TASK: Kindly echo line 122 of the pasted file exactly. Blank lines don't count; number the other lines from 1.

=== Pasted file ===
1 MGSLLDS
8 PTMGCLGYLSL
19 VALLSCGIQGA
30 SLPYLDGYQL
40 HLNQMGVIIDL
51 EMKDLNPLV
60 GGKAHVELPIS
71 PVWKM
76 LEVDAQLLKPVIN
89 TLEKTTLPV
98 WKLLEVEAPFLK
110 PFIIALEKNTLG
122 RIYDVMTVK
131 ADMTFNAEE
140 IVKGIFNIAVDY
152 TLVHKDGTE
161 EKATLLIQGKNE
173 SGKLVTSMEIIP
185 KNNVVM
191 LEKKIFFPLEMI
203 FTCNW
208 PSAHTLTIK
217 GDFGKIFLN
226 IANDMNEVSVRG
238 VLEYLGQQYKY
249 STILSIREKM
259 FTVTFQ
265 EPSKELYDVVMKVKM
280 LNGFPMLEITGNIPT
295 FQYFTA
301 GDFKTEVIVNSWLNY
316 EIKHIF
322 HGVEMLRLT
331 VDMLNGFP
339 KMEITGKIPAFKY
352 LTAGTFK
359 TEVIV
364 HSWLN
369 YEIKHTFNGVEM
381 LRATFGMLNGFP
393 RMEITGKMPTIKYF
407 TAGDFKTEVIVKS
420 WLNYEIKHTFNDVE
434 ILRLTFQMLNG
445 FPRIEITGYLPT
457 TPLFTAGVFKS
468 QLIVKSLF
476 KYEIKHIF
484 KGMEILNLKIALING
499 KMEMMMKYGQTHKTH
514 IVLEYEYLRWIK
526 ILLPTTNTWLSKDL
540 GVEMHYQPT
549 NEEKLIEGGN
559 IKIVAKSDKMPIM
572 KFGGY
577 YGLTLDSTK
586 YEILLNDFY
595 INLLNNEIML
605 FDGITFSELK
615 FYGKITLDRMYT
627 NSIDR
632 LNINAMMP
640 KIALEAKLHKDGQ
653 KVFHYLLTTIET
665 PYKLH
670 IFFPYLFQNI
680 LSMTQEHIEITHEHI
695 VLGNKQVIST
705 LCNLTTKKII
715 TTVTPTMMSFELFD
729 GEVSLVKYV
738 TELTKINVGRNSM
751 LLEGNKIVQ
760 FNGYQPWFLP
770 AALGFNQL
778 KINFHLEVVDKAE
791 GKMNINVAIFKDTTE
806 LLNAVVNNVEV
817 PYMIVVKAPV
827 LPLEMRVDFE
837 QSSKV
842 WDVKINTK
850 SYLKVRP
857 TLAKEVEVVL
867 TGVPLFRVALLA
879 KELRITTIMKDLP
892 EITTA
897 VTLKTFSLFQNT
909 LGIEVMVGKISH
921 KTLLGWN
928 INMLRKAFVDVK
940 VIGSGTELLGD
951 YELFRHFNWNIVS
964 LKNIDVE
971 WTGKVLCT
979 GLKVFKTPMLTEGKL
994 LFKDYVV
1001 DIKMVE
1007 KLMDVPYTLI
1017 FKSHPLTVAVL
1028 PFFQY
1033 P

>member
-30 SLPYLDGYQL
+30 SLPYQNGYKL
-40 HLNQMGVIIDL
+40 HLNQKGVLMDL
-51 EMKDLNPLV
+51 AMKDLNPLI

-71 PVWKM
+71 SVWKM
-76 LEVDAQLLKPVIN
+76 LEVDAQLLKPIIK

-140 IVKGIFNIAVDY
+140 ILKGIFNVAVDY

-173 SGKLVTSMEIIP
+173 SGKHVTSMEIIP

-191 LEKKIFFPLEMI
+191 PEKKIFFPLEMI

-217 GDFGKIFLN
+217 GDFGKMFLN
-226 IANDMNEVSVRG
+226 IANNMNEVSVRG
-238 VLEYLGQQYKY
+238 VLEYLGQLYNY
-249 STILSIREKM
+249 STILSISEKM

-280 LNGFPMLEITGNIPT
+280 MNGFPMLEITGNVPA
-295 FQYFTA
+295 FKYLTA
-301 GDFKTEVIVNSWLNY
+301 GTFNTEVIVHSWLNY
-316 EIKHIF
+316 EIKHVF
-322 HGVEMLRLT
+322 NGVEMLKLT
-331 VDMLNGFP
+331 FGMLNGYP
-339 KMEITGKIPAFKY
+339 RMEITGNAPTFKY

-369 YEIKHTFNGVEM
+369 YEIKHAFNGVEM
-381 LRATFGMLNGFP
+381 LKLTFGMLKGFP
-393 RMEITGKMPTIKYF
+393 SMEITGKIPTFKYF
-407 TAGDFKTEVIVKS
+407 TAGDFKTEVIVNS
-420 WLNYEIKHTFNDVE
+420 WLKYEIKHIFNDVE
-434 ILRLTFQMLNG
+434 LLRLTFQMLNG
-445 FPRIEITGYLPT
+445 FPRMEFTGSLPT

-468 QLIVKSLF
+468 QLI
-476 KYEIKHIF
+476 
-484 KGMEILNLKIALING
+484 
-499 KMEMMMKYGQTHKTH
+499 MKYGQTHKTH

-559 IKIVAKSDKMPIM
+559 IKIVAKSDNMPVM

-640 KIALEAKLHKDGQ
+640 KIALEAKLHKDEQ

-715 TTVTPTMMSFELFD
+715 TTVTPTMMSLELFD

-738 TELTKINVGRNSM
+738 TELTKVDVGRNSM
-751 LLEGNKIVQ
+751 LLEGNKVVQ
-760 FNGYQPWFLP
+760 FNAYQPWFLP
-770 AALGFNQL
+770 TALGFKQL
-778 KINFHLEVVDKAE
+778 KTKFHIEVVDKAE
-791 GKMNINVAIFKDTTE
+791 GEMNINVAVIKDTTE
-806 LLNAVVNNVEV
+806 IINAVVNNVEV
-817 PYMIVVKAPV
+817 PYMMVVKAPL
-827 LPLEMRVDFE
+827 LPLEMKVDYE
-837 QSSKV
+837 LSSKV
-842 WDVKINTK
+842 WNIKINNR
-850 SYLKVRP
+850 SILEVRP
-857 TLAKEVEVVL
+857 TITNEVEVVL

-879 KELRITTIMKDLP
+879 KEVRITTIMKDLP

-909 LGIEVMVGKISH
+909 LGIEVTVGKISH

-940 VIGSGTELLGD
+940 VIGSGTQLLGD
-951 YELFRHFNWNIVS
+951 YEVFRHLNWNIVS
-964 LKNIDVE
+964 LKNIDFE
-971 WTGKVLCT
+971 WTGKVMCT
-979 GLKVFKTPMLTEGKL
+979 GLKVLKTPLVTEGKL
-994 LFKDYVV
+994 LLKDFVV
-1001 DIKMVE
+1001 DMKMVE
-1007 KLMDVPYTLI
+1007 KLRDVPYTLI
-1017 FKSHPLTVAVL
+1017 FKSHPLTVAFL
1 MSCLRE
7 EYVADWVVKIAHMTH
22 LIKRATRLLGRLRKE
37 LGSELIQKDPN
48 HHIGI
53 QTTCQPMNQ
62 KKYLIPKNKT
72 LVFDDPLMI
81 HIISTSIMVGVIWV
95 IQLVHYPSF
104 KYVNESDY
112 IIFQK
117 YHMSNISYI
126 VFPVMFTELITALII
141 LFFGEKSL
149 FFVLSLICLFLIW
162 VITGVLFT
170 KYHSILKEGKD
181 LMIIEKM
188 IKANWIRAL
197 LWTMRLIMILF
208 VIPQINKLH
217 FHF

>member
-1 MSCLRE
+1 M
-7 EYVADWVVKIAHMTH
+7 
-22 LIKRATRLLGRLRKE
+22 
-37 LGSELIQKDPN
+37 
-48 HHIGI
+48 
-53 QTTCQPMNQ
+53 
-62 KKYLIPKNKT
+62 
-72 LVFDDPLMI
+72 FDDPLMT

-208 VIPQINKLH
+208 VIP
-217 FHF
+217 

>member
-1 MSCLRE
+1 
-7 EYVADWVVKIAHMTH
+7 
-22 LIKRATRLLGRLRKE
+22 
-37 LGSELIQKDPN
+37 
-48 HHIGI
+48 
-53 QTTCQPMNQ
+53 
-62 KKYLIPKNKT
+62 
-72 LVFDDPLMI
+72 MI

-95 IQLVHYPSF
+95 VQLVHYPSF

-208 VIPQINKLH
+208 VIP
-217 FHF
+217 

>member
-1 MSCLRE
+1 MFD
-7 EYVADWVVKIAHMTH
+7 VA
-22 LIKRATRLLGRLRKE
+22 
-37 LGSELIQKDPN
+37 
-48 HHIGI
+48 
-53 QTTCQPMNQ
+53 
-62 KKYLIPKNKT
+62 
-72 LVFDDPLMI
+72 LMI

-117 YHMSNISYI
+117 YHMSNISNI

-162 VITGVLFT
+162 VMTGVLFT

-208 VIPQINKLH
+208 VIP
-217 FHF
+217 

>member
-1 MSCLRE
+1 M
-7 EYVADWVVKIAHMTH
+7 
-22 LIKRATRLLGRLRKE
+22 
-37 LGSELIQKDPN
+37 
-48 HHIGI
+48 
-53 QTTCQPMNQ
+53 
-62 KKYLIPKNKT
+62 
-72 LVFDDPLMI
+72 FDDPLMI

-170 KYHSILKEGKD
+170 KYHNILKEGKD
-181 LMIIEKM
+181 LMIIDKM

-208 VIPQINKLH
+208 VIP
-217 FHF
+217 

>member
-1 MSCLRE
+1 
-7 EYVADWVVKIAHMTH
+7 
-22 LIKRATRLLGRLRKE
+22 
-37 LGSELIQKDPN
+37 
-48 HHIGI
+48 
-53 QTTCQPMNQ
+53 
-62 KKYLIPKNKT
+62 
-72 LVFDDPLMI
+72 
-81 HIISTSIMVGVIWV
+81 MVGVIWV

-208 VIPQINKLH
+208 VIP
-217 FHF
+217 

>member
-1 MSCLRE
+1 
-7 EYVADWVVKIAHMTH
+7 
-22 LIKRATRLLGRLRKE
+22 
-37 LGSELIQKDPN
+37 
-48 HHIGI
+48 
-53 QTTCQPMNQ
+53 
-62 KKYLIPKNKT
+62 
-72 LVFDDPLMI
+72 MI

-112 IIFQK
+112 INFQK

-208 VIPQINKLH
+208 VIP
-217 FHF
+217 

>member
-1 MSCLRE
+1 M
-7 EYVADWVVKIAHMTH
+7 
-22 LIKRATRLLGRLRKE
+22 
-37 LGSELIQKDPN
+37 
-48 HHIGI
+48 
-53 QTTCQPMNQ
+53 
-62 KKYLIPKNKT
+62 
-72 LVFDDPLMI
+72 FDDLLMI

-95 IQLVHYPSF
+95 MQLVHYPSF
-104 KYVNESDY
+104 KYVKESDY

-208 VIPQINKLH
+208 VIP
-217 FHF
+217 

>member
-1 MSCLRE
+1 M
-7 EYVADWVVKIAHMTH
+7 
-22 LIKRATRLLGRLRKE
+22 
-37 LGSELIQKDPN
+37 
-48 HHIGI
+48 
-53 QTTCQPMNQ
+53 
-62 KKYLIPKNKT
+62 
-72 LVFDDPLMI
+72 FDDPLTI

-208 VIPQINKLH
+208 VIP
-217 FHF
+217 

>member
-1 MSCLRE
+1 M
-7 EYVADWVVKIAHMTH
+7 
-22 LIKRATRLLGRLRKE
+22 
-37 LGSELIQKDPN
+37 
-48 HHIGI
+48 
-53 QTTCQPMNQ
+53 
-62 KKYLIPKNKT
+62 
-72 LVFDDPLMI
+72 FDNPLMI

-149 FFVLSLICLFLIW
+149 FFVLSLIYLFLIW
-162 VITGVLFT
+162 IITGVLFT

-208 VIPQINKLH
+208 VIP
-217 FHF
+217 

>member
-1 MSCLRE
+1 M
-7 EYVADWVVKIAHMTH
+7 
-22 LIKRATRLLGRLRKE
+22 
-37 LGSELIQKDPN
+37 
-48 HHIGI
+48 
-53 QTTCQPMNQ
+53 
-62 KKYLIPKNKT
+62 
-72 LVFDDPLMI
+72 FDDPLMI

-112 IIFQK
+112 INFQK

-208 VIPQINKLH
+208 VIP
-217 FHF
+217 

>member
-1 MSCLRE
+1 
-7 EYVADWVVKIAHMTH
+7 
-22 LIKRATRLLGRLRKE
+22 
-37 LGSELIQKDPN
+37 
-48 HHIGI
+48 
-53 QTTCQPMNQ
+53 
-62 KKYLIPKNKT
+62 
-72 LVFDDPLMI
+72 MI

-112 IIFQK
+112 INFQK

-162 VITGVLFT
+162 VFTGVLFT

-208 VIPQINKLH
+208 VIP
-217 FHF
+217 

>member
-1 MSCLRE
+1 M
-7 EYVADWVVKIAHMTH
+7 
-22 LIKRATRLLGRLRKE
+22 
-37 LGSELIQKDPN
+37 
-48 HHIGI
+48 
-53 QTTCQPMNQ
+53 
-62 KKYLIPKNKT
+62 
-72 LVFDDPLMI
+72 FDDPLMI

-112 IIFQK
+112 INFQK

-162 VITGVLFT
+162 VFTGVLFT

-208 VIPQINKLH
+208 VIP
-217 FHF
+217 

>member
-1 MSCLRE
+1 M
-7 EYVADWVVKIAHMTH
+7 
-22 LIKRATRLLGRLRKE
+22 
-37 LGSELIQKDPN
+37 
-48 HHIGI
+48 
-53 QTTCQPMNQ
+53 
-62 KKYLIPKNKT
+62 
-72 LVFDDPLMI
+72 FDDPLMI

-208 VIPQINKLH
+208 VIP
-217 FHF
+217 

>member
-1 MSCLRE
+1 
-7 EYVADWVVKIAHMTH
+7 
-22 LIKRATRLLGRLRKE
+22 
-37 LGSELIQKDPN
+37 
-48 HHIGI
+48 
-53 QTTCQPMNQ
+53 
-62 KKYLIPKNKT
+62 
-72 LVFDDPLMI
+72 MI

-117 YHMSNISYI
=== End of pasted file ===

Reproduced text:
+217 GDFGKMFLN